I appreciate this guy, a fighter with a championship mindset on the cusp of a big opportunity.

4. Can Tatiana Suarez make flyweight the most interesting division in women’s MMA?

We can argue about it if you want, but the most intriguing division in women’s MMA has been the strawweight – and it always has been. for some time. The top of the division is just very strong. The combination of Zhang Weili, Rose Namajunas, Jessica Andrade, Joanna Jedrzejczyk and Carla Esparza – that parity at the top far outweighs what we’ve seen in the flyweight and bantamweight divisions.

But if Suarez returns after a nearly four-year hiatus and can deliver on the potential she showed in a 4-0 start in the UFC, we have a lot to talk about.

Suarez, 32, returned from a long injury hiatus this weekend at UFC Fight Night and became the favorite to bet against Montana De La Rosa. It’s a little under the radar, but if you’re only watching one fight this weekend, then this might be the one you can’t miss.

And if Suarez really looks like herself in her comeback, she’ll be joining a growing roster of new flyweight title contenders. This list is topped by Frenchwoman Manon Fiorot and 23-year-old power saw Erin Blanchfield. Suarez said she wants to return to flyweight this week, but we’ll see what the future holds for her. As a fan, I wouldn’t mind seeing her at flyweight if she looked good for the matches we see.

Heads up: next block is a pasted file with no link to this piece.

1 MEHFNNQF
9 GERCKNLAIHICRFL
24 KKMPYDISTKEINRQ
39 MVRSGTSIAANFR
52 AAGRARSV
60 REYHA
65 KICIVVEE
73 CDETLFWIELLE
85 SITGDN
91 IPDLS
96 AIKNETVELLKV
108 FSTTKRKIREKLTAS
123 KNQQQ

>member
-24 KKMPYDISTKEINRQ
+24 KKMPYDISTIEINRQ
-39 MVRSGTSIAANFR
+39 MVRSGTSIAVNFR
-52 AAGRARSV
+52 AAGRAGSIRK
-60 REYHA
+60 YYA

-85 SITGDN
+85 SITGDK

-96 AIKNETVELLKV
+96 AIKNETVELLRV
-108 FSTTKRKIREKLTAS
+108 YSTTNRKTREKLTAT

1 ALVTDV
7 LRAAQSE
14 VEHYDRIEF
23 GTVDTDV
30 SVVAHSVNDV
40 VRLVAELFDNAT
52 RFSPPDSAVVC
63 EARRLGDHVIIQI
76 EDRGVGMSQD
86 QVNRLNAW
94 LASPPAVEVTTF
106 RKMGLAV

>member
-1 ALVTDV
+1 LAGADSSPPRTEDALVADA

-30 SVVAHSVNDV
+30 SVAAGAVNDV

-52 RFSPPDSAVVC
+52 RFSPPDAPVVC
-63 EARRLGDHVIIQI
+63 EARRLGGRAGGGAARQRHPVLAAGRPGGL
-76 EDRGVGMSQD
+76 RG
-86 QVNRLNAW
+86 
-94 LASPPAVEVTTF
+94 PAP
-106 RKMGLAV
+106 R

5. UFC 285 main card is very good

Jones, who has returned from a three-year hiatus and moved up to heavyweight, will eclipse all the headlines next week, but this main card is phenomenal from top to bottom. Valentina Shevchenko is a big favorite, but in recent years we’ve seen several dominant champions struggle or fall, including Shevchenko in her latest title defense.

Also on the map is Bo Nikal’s hype train, ready to roar out of the station in his UFC debut against Jamie Pickett.

The fight between Jeff Neil and Shavkat Rakhmonov is fantastic because Rakhmonov is considered legitimate championship material, but Neil is not afraid of him and has a forgotten mentality that respects my name.

Jalyn Turner is another up and coming player facing a difficult, all-round challenge at Gamrot. This is one of the best five-fight main maps we’ll see all year.